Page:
Howard Berry is dying of cancer. He's stopped all treatment. His life seems less important after he lost his son, U.S. Army Staff Sgt. Joshua Berry, to suicide in 2013 after battling post-traumatic stress disorder.
Tired of lip service from politicians and lack of publicity, Berry and several others climbed a Mount Adams, Ohio, hillside and planted 660 flags, one for each veteran taking his or her own life each month.
Joshua Berry came home from deployment and was stationed at Ft Hood days before now-convicted gunman Maj. Nidal Malik Hasan was to kill 13 soldiers and wound 32 others on base. Joshua was shot at and separated his shoulder while locking down a building and telling people to take cover. That event, plus his deployments caused severe PTSD and he sought help at the VA mental health center. But the PTSD treatment didn't work. And he took his life in despair.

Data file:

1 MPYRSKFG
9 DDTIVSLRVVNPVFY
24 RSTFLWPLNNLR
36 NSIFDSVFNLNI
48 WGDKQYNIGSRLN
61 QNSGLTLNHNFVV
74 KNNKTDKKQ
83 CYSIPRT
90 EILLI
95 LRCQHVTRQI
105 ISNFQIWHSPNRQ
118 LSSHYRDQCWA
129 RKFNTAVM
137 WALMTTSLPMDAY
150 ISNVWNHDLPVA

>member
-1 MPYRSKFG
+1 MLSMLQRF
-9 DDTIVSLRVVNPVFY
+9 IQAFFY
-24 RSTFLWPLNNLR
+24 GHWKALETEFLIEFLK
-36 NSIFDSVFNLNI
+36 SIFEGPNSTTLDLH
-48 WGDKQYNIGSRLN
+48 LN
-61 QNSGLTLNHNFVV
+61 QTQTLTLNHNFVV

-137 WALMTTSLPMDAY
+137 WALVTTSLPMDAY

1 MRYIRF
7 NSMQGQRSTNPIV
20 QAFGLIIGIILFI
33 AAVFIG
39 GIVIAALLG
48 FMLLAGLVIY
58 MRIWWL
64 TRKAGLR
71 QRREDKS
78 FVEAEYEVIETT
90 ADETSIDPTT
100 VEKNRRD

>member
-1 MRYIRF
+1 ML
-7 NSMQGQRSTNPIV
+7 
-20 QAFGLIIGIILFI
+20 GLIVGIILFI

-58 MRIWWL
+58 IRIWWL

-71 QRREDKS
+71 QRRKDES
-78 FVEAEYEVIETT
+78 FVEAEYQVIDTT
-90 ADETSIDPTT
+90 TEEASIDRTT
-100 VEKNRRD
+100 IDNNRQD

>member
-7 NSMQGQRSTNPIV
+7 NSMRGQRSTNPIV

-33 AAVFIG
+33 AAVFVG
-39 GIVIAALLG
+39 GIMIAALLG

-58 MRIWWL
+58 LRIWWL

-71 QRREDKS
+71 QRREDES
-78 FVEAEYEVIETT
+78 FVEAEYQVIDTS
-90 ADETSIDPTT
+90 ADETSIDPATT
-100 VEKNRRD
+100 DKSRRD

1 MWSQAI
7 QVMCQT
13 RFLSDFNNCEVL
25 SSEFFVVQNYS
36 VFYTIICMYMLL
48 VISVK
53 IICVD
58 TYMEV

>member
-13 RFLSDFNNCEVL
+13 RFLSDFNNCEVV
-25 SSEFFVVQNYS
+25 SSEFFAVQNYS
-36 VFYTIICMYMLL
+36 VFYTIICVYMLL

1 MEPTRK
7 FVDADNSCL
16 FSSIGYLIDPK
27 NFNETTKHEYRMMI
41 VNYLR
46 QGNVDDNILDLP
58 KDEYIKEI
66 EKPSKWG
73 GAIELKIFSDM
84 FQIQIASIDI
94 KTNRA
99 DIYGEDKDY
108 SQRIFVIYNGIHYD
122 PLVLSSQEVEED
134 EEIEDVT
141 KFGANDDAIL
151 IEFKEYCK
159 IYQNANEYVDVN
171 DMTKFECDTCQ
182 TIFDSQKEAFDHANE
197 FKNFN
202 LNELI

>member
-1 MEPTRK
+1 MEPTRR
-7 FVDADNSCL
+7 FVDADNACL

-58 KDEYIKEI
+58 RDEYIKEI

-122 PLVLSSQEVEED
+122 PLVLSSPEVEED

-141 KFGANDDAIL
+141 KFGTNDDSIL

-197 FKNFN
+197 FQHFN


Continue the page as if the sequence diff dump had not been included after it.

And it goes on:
"These vets are so damaged and we just spit them out into the private sector," Berry said. "And they fall through the cracks because there are so many. This has to stop and if it takes a whole hillside of flags to get people to do something then so be it."
Discussions are already underway for more flag displays around Cincinnati and in New Jersey, Berry said.